Many of the affected homeowners were first officially informed of the gassing issue last summer. One notice issued by Weyerhaeuser advised residents to limit basement access to no more than five minutes at a time, and no more than thirty minutes in a day. But in some instances the joists have been found not just in unfinished basements but on other levels as well.
Some buyers, alarmed by the smell and the possible health risks, have declined to complete a sales contract or moved out, saying their new homes are uninhabitable. They have described a pickle-like odor in their homes and reported experiencing headaches, nausea, watery eyes, coughing, dizziness, and other symptoms of formaldehyde exposure. Weyerhaeuser has told customers that it’s their call whether to seek “temporary housing” while remediation occurs.
Weyerhaeuser has proposed various “solutions” to the problem, including painting over the joists to reduce the gassing. Opponents of that procedure maintain that the special paint hasn’t been sufficiently tested for effectiveness or durability and won’t eliminate the need to monitor the air quality. Another option is to replace the joists, but the company warranty limits replacement costs to three times the original purchase price of the joist; given how much additional remediation might be required to replace joists in fully finished homes, as well as questions of structural integrity and resale value after that process is completed, the true cost of fixing the problem could be much higher than that limit.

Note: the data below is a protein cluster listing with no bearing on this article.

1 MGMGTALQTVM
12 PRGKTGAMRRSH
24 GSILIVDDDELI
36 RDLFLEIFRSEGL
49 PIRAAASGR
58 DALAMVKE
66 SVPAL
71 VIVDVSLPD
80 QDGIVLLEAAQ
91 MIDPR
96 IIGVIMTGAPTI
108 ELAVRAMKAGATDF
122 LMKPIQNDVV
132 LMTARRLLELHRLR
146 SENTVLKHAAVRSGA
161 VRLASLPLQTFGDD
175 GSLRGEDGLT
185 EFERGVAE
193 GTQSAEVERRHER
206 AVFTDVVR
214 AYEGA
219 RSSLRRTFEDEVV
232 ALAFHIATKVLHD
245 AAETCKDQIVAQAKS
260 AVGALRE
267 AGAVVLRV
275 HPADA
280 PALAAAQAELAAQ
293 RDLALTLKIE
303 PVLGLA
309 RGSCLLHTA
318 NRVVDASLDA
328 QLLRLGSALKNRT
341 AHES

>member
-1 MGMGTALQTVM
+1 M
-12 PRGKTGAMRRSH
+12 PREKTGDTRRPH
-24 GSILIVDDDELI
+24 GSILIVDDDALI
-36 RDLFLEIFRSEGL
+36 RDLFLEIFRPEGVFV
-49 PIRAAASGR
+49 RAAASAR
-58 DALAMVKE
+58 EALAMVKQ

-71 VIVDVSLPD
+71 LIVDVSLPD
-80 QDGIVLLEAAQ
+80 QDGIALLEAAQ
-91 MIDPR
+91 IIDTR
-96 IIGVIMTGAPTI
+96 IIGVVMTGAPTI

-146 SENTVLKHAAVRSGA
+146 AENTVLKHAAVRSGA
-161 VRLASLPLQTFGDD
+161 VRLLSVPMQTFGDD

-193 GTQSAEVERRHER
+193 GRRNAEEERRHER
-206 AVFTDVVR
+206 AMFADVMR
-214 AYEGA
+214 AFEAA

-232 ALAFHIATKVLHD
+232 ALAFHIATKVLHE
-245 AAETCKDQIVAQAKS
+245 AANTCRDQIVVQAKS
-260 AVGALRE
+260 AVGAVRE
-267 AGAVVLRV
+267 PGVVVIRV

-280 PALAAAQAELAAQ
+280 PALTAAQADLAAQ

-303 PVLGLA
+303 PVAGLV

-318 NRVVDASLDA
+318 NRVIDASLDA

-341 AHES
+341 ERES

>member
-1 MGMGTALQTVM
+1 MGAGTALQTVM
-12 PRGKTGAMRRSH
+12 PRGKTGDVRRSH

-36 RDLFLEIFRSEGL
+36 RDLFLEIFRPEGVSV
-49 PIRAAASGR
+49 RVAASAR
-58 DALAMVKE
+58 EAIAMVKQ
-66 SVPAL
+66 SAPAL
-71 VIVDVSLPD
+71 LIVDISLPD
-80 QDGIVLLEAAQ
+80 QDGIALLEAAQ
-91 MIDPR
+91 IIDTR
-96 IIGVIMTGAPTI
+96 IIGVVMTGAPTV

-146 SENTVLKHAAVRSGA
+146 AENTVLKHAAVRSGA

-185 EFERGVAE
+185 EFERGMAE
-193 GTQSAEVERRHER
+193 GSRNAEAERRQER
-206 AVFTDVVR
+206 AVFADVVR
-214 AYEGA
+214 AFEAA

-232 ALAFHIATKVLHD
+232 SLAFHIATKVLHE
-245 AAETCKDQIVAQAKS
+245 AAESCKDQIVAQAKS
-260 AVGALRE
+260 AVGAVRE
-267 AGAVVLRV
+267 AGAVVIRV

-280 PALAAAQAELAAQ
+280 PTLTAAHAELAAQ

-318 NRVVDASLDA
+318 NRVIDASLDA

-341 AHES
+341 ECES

Weyerhaeuser initially set aside $50-$60 million for remediation costs, but the Seattle Times reported that the company has since disclosed in an SEC filing that it expects to spend between $225-$250 million on the problem. The estimated number of homes involved has risen to 2500.
Lawyers for home buyers who believe they have suffered damages as a result of the Flak Jacket product have filed several lawsuits against Weyerhaeuser, claiming breach of warranty, violation of consumer protection laws, and negligence in the development and testing of the product. Class-action lawsuits have been filed in several states, including Colorado, New Jersey, and Delaware.
If you own or reside in a home that was built after December 1, 2016, you or your family may have been exposed to off-gassing from the Flak Jacket joists. The joists can be identified by their green coating, the name “Flak Jacket,” and their production date. At issue are joists manufactured between December 1, 2016, and July 18, 2017.
If you are suffering from the effects of formaldehyde exposure, have been forced to leave your home, or have been delayed in moving into your home because of the presence of these materials, please contact the attorneys at Franklin D. Azar & Associates for a free consultation. Case evaluations are always free, and there is no fee until we collect for you. The time to file a claim is limited, so don’t delay contacting us here.